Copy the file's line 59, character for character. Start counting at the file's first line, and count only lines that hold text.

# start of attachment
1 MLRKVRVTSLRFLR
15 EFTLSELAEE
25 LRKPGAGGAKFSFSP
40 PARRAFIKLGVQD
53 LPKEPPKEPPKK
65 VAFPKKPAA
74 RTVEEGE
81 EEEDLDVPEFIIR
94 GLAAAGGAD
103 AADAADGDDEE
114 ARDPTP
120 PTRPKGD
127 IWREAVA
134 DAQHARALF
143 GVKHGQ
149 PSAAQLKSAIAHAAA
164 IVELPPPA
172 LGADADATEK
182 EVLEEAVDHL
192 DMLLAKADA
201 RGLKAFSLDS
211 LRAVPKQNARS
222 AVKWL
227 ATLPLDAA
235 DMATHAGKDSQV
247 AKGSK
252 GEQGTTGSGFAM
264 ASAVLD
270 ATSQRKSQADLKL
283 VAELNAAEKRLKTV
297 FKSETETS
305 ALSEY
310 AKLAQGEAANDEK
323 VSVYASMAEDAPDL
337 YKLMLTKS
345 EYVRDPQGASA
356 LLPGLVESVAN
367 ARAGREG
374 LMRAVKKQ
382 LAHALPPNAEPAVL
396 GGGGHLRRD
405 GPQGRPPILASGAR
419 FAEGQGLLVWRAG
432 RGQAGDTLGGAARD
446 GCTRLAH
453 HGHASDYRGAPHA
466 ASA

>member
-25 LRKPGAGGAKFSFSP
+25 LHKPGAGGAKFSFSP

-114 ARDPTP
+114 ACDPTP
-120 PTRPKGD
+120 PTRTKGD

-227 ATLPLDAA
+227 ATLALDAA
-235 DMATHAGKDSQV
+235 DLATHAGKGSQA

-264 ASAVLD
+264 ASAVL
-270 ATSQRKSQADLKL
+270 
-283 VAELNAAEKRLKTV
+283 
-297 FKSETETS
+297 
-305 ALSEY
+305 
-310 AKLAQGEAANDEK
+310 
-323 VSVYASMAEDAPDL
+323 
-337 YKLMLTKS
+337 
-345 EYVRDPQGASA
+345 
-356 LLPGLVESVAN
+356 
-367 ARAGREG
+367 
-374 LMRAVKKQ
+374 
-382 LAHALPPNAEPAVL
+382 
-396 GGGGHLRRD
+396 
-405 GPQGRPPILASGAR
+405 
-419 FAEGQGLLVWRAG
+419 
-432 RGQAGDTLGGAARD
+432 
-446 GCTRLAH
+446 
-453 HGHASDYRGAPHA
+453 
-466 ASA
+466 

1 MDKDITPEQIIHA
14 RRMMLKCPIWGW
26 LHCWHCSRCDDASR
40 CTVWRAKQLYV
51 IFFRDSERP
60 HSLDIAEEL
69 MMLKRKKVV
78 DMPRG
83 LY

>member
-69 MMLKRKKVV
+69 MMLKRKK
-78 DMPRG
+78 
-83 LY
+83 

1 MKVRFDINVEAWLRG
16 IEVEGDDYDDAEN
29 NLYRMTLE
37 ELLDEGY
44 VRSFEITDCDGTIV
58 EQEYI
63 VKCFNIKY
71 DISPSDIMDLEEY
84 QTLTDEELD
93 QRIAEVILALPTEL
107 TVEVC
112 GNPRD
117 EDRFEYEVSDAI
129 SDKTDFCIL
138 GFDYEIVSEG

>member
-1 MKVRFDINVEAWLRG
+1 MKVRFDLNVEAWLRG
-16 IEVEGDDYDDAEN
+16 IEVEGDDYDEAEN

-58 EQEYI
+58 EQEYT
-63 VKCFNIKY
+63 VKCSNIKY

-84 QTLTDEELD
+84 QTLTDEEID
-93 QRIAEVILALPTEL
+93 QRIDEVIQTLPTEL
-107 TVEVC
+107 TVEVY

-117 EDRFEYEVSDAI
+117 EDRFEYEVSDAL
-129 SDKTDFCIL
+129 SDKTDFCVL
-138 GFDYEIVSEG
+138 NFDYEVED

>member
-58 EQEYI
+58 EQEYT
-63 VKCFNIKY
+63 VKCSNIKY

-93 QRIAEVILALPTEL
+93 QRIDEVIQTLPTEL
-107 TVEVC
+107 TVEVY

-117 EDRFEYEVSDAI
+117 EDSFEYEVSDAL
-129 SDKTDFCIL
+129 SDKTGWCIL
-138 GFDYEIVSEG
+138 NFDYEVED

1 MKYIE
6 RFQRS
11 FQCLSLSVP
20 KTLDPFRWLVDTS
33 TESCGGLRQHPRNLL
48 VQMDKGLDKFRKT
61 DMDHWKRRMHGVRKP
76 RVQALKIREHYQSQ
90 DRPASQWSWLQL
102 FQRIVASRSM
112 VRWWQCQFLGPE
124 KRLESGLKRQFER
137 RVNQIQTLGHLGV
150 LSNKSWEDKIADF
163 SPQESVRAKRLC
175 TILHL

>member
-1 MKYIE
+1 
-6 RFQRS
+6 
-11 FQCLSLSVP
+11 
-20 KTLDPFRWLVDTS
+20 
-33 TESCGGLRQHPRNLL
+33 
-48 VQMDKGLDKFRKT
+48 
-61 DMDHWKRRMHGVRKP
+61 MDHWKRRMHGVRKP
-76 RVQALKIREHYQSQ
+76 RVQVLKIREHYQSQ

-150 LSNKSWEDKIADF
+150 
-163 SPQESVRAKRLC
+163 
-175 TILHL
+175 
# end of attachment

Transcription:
-264 ASAVLD